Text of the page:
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Estimation of the thermal state of NW Kyushu mantle using primitive basalts

Hidehisa Mashima

Tono Geoscience Center, Japan Nuclear Cycle Development Institute, Jorin-ji 9598-31, Izumi-cho, Toki-shi, Gifu, 509-5102, Japan

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The critical aspect of the debate regarding whether a mantle plume exists or not is temperature. If a plume exists it should have temperature higher than convecting upper mantle since it comes from deeper parts of the mantle e.g., the 660-km discontinuity or the core-mantle boundary. If intraplate basalts are formed by mantle plumes, as many authors assume, primitive basalts should have melting temperatures higher than MORB and subduction zone basalts formed by shallow mantle convection. The results of previous melting experiments of peridotites and pyroxenites suggest that the compositions of partial melts depend on temperature. Thus, the petrochemistry of primitive intraplate basalts can tell us whether their source is abnormally hot or not. My colleague and I have estimated source temperatures of the northwest Kyushu basalts, southwest Japan (Higo & Mashima, 2004; Mashima, 2005).

Northwest Kyushu is located in the backarc region where the Philippine Sea plate subducts beneath the Eurasian plate (Figure 1). Seismic observations suggest that the subducting Philippine Sea plate does not extend beneath the Eurasian plate (Figure 2).

Figure 1: Map showing the tectonic setting of NW Kyushu. NW Kyushu is at the junction of the SW Japan arc and the Ryukyu arc, and the junction of the Japan Sea and the East China Sea.


Figure 2: Map showing depth of the subducting Philippine Sea plate (after Yamazaki & Ooida, 1985; Ishida, 1992). The subducting Philippine Sea plate does not extend beneath NW Kyushu.

NW Kyushu is also the junction of the southwest Japan arc and the Ryukyu arc and of the Japan Sea and the East China Sea. Mantle plumes are generally believed to come from a thermal boundary at the 660-km discontinuity or the core-mantle boundary. Tomographic images, however, suggest that subducted Pacific plate stagnates at the 660-km discontinuity beneath NE Asia (Fukao et al., 1992), which means that the 660-km discontinuity beneath NW Kyushu is cold. Normal faults in NW Kyushu (Figure 3) suggest that the stress field there is essentially tensional. Volcanism in NW Kyushu is characterized by the eruption of basaltic lava flows since 10 Ma. Prior to this basaltic volcanism, formation of inner arc sedimentary basins and their uplift occurred. Because of petrochemical similarities, Nakamura et al. (1985) suggested that NW Kyushu volcanism is caused by plumes from the deep mantle.


Figure 3: Simplified geological map of NW Kyushu. Basalts erupted at 10-1 Ma are distributed in NW Kyushu.

We estimated melting temperatures of primitive NW Kyushu basalts by comparison with the results of high-pressure melting experiments of peridotites. First, we selected primitive NW Kyushu basalts using bulk rock Mg-Fe-Ni relationships (Figure 4). We calculated olivine compositions in equilibrium with bulk rock compositions of analyzed samples (details of the methods of calculation are given in Higo & Mashima, 2004). Some of calculated olivines have Mg-Fe-Ni compositions similar to mantle olivines (Takahashi, 1986; Arai et al., 2001), which means that the samples used for those calculations could have been equilibrated with the mantle. Selected samples show a negative Al2O3 – MgO correlation and a positive CaO – MgO correlation similar to those observed in melting experiments (Figure 5). This suggests that our estimation of primitive melts is reasonable.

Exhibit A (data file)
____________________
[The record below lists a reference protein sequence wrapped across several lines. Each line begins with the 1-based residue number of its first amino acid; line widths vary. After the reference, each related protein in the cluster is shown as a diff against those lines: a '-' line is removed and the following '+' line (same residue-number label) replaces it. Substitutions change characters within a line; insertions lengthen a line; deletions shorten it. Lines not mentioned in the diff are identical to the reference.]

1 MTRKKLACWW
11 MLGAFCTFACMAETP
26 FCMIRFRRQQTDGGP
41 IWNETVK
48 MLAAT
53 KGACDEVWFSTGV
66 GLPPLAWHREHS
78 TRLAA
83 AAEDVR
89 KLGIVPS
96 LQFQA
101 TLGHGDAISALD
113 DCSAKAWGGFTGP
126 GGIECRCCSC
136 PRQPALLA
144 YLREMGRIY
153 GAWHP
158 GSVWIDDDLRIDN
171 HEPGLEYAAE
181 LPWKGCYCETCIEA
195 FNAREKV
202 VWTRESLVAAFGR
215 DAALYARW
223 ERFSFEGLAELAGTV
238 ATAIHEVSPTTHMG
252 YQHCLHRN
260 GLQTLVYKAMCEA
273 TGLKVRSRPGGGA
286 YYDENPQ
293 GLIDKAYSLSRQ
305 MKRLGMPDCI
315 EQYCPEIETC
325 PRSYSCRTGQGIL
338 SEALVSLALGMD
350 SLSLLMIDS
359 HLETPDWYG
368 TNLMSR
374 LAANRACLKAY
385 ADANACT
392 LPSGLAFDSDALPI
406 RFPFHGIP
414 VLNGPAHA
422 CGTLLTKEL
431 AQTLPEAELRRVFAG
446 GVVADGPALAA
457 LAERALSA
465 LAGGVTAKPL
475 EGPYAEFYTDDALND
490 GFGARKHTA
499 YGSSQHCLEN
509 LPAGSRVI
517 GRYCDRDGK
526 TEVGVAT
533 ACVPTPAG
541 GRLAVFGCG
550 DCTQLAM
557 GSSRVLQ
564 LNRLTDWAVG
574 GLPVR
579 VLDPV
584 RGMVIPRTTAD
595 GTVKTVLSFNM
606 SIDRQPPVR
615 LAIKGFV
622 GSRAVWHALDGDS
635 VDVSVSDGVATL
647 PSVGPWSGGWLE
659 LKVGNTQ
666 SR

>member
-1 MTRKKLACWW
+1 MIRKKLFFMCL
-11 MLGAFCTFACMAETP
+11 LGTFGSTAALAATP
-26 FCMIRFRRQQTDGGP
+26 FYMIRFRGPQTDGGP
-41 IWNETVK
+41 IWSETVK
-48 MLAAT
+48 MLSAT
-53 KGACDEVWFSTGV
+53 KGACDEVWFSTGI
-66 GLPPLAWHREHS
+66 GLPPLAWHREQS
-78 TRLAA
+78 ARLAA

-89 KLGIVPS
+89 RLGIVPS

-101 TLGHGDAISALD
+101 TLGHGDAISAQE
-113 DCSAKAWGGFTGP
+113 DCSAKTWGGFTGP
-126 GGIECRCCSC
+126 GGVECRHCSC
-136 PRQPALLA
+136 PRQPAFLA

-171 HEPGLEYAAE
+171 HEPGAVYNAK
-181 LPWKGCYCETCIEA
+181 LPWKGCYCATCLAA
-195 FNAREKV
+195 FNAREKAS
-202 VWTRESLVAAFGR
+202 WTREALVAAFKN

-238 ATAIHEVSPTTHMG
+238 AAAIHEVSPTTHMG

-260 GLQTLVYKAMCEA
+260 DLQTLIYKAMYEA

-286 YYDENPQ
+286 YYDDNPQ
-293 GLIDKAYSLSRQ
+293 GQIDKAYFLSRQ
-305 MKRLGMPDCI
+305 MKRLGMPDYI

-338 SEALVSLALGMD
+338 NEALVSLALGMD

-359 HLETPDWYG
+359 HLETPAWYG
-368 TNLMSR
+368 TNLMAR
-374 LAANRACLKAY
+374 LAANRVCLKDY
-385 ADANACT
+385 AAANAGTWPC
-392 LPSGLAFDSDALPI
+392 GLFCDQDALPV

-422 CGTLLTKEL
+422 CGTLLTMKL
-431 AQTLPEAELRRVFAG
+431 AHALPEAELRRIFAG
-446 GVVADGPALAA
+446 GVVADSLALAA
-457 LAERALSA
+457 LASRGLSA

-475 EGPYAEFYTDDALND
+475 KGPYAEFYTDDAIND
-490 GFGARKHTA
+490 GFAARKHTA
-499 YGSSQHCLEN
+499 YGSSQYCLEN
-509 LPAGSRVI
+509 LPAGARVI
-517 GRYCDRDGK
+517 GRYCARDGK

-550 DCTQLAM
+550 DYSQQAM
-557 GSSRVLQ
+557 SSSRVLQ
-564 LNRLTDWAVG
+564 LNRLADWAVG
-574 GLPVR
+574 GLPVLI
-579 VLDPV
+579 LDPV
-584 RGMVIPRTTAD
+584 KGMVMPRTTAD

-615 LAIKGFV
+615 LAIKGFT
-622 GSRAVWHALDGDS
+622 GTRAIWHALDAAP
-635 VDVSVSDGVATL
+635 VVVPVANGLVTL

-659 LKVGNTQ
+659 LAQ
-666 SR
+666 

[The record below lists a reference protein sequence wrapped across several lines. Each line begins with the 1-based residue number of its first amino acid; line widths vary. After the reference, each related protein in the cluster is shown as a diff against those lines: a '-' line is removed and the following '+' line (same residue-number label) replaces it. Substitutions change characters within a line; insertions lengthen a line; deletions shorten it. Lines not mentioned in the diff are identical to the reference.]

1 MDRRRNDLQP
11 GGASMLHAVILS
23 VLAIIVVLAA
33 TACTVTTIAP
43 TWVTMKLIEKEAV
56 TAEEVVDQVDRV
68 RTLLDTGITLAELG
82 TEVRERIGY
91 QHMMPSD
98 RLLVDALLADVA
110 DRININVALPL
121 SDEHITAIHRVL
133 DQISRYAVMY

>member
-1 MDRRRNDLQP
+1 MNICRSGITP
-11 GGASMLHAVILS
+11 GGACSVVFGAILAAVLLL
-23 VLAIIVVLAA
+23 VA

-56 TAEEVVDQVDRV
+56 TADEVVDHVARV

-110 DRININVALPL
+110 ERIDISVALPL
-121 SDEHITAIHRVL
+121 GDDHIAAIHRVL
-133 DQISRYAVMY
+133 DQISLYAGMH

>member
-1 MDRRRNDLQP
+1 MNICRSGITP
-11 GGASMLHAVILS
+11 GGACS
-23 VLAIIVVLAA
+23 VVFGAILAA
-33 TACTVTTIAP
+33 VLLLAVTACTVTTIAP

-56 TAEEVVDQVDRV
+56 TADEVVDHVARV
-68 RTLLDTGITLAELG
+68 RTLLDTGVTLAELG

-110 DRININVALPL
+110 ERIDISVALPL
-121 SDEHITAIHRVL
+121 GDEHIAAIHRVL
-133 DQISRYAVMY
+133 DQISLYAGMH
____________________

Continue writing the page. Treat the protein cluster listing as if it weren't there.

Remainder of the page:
Figure 4: Mg-Fe-Ni relationships of calculated olivines in equilibrium with NW Kyushu basalts. Detailed methods of calculation are given in Higo & Mashima (2004). Compositions of mantle olivines were obtained from Takahashi (1986) and Arai et al. (2001).

Figure 5: Relationships between Al2O3, CaO and MgO. Results of melting experiments were obtained from Hirose & Kushiro (1993) [samples KLB1 and HK66] and Kushiro (1996) [sample PHN1611].

Second, the pressure at which primitive basalts were last in equilibrium with the mantle is also estimated since the compositions of partial melts in melting experiments also depend on pressure. Primitive samples are plotted on a cotectic line at 1 GPa (Figure 6), which is consistent with the average depth of the Moho beneath NW Kyushu (Murakoshi, 2003).

Finally, the melting temperatures of the primitive basalts were estimated using the temperature-MgO relation from previous melting experiments of peridotites. The estimated melting temperature range is 1200-1300°C (Figure 7), which is similar to that of MORB (Hirose & Kushiro, 1993) and subduction zone basalts (Tatsumi et al., 1983).

Figure 6: Normative ol-qz-Jd+CaTs diagram. Cotectic lines were obtained from Falloon & Green (1988).

Figure 7: Relationship between temperature and MgO in melts. The results of melting experiments of peridotites at 1 GPa were obtained from Takahashi & Kushiro (1983), Hirose & Kushiro (1993) and Kushiro (1996).

Thus, the petrochemistry of primitive NW Kyushu basalts suggests that they were formed by upwelling of shallow mantle, as is the case for MORB and subduction zone basalts. Upwelling forming NW Kyushu basalts is probably caused by mechanical interaction of the Philippine Sea plate and the Eurasia plate since Cenozoic SW Japan basalts are concentrated in NW Kyushu, the junction of the southwest Japan arc and the Ryukyu arc, and of the Japan Sea and the East China Sea.


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last updated 13th June, 2005